I don't look happy in our vacation video. I felt happy but the pictures show a stone faced and serious mom. My lips are so tightly closed that I can see lines where they bunch together. Zack took a video of Mikey eating spaghetti because it was hilarious. Mikey was naked (think hot Mexico) and working so hard to stuff one strand of spaghetti into his month. He was covered in red sauce. When the camera shows me, my eyes are so wide that it looks like I don't have eyelids. I am so focused on feeding Mikey that I am missing the comedy of the whole scene. But I swear, I wasn't. I was happy and giddy the whole time. I guess it was on the inside because my face showed a totally different story.

[Previously published for sfgate.com/moms]

I've decided to start forcing a smile. Not like a fake smile but more of a relaxed face smile. I've heard laughing is therapeutic and in Bali they meditate with a smile. So I've decided to practice relaxing my face, parting my lips slightly, and curling up the ends of my mouth as often as I think about it.

Now that I am aware of my tight face syndrome, I can feel it. I felt it driving towards the Laurel Village parking lot, and then I loosened it and found a parking spot right away. I felt my lips tighten and pucker while picking poultry at the grocery store. I relaxed and felt happier instantly. I smile when I do the dishes. I smile when I type on the computer. I smile when I play with Mikey.

Being a mom is sometimes so intense that I have to stay focused and on task, but now I am doing it with a smile.

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Why save candles for birthdays?

[Previously published for sfgate.com/moms]

I can think of one good reason. Fire isn't a game and I shouldn't be teaching Mikey that lighting matches and birthday candles over and over is fun. Nonetheless, this candle game happened organically this morning and Mikey loved it.

He found the box where I keep the leftover candles from birthday cakes (all two of them) and wanted to light one. Mikey wasn't able to blow out his second birthday cake's candle. He almost scorched his eyebrows trying. So I thought maybe he could use a little practice. A pear was handy, so I sliced the pear and stuck the candle in it. I sang, "Happy Birthday too you..." and he blew it out right on cue. His face glowed like he had won Wimbleton. Then he wanted to do the next candle and the next. Soon he didn't wait for me to finish singing and by the end I wasn't singing at all. He was blowing out the candle and the match with one big puff. He was done with the game when we had lit and blew out each candle in the box. I used this opportunity to review colors and numbers and other things listed below:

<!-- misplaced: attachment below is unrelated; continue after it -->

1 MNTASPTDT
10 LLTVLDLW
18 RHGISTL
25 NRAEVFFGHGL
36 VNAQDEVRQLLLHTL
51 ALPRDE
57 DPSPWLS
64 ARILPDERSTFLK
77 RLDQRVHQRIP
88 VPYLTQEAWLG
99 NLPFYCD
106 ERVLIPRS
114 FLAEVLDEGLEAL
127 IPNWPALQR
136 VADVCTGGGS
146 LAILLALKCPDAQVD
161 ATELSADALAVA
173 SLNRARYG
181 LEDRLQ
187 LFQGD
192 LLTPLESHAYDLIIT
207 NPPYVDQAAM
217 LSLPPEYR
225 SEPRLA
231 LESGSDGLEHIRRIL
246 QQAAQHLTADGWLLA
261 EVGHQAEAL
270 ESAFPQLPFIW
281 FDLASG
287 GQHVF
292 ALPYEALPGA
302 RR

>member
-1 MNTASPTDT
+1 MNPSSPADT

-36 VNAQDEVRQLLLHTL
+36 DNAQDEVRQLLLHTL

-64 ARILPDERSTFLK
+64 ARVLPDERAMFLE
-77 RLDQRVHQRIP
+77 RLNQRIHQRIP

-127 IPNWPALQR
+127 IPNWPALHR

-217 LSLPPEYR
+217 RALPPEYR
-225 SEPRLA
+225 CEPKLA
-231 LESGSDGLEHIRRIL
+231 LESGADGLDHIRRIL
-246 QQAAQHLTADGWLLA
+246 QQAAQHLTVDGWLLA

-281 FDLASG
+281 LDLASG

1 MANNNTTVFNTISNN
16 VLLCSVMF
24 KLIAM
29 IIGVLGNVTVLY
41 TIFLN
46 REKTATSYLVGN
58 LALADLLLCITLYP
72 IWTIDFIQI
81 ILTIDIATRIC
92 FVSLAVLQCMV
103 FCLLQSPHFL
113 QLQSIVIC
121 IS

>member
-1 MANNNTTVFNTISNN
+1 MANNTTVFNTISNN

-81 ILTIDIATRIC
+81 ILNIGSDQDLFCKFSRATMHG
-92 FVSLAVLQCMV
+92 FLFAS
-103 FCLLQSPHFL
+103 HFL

The Candle Game

1) Discuss the difference between smoke and steam.
2) Practice blowing which isn't an obvious skill.
3) Use fine motor skills by putting the candles in the pear hole.
4) Name each candle color.
5) Teach about matches and that he is not to play with them without me. Fire is dangerous.
6) Sing Happy Birthday which boosts self-esteem and makes a child feel special even on an ordinary day.
7) Count the candles and matches.

Candles can stand in anything. It doesn't have to be a cake or cupcake.

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Can my two-year old understand me?

[Previously published for sfgate.com/moms]

Mikey is going through a very frustrating developmental period for me. He is unhappy mostly everywhere except home. And at home, I can't even finish unloading the dishwasher before he says, "Mama come." He needs my full attention all the time. I really enjoy hanging out with him but lately it's been difficult. I didn't realize how drained a felt, until Mikey's papa came home tonight, and I scurried off into the office and closed the door.

I was hoping for a little peace. My goal was three minutes. I didn't even make it three minutes alone before Mikey started screaming for me on the other side of the door. I heard Zack saying, "Let's go play in the yard." But, by that point Mikey was so worked up nothing would satisfy him apart from being in his mommy's arms. I opened the door and grabbed my keys. I needed out. I felt trapped and I needed some space. My decision didn't help the volume of screaming and Zack didn't know what to do, so he followed me down to the garage with our wailing child.

At this point, Mikey was so red and horse from crying that I couldn't leave him. Nonetheless, I was still upset and needed a walk. So, I took him and marched off into the street with no idea where I was going. Zack stood on the steps with no shoes and the whole house open, "Where are you going?" he asked. I turned to look but didn't respond. I just didn't know.